This article was originally covered by PRI's The World. For more, listen to the audio above.
First there was Wikipedia, the web-based collaborative encyclopedia. Then there was Conservapedia, the conservative, Chirstian counterpart to Wikipedia. Now there is Ecured, the communist Cuban contribution to the web-based encyclopedias.
With almost 20,000 articles contributed to the site so far, Ecured pales in comparison to the 3.5 million articles written by Wikipedia's English speakers. What it lacks in volume, however, the site makes up for in point of view. In the entry for the United States, for example, the country is called "the empire of our time," and is "characterized historically by the forceful stripping from other nations and countries of territories and natural resources in service of its businesses and monopolies."
"Cuba is obviously looking to give its own interpretation, if you like, of the world," the BBC's Michael Voss told PRI's The World. The site also suggests that the US has always wanted to take over Cuba, saying that from the earliest times, the US has looked upon Cuba "like those who admire a beautiful fruit that will end up falling in their hands."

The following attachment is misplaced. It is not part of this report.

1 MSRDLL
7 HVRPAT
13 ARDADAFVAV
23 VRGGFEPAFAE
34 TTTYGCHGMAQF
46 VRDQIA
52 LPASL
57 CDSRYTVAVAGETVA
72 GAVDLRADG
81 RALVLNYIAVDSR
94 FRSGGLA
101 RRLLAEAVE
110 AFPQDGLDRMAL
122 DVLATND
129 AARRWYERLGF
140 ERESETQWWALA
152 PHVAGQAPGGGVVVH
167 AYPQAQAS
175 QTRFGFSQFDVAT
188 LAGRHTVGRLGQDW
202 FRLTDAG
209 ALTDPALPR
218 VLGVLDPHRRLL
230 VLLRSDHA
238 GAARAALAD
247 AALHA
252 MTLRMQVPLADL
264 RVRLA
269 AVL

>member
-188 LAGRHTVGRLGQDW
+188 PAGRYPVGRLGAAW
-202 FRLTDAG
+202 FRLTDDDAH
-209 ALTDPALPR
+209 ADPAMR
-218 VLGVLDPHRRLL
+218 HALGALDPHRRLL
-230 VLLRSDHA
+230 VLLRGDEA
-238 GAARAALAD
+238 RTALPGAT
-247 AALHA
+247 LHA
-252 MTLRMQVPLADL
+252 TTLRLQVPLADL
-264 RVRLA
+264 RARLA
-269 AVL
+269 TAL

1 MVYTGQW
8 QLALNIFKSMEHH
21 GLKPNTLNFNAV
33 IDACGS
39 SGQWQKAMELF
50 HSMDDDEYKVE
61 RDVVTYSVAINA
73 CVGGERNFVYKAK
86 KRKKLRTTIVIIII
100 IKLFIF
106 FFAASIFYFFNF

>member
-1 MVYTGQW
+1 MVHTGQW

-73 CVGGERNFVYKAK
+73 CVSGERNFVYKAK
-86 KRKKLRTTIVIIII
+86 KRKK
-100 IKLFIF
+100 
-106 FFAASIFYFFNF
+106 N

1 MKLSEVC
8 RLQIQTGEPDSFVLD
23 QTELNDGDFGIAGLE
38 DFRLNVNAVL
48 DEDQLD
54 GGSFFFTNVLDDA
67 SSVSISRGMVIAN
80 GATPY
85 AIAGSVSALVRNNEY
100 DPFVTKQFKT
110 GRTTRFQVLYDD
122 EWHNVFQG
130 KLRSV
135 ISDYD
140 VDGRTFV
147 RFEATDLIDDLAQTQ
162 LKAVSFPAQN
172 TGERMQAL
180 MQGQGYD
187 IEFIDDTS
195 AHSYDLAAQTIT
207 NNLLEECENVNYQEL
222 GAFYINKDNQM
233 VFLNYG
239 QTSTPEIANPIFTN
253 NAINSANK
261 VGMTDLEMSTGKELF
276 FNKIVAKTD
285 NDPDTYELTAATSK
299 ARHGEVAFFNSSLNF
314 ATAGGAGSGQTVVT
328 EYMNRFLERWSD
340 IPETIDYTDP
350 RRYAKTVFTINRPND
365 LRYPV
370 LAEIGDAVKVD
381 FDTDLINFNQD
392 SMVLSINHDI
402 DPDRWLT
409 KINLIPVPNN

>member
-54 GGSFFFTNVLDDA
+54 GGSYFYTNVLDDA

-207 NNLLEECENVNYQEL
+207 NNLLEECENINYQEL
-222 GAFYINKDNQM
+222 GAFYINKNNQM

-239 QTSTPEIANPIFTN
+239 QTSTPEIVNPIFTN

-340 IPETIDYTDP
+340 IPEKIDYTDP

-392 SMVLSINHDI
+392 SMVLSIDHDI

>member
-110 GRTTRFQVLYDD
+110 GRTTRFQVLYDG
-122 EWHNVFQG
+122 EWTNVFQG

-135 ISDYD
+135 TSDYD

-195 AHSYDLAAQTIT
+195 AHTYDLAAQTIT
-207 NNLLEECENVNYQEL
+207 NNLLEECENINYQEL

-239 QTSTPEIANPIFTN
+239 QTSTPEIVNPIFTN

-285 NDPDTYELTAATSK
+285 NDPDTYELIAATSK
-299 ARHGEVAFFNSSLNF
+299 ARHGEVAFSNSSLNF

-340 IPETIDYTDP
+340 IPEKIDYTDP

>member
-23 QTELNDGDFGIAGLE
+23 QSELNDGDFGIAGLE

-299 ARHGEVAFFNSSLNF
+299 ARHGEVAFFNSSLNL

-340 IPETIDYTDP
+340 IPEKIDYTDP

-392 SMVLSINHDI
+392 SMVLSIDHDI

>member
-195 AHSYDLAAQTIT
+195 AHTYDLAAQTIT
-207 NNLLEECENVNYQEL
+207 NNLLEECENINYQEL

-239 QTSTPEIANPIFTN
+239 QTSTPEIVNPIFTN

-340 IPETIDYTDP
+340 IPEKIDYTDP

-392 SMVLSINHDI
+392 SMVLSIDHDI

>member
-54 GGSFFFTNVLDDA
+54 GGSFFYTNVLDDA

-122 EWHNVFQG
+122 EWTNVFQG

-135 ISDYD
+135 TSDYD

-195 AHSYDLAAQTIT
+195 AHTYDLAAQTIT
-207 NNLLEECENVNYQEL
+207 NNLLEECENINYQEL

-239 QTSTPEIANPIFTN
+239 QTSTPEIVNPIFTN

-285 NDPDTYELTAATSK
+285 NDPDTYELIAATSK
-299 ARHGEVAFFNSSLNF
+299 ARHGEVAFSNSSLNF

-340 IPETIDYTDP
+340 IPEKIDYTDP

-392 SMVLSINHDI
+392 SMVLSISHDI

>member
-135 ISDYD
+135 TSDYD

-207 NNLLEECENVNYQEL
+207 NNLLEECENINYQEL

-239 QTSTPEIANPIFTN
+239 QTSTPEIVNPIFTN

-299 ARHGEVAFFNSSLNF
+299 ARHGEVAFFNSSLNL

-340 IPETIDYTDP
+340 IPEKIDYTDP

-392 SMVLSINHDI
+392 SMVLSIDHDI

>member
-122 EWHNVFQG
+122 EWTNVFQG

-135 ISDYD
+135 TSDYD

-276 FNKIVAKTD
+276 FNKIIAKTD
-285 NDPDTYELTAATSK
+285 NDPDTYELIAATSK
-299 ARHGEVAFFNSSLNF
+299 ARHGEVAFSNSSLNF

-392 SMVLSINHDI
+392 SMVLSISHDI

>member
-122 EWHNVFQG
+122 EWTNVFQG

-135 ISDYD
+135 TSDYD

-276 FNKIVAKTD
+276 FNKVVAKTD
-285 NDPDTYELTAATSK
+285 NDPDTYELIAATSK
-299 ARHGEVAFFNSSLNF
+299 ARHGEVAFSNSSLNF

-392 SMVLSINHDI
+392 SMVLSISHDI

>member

It's not clear who is the intended audience for the website, according to Voss. He points out that Cuba has one of the lowest internet usage rates in the Western hemisphere. Just 1.6 out of the 11 million people on the island have access to the internet, and most of that is for work or school. Few people are allowed to have internet access in their homes.
The website also isn't as open as the original Wikipedia, even though the website's tagline is "knowledge for everyone by everyone." Pages and corrections have to be approved by the sites administrators, and it's not clear who those administrators are.
PRI's "The World" is a one-hour, weekday radio news magazine offering a mix of news, features, interviews, and music from around the globe. "The World" is a co-production of the BBC World Service, PRI and WGBH Boston.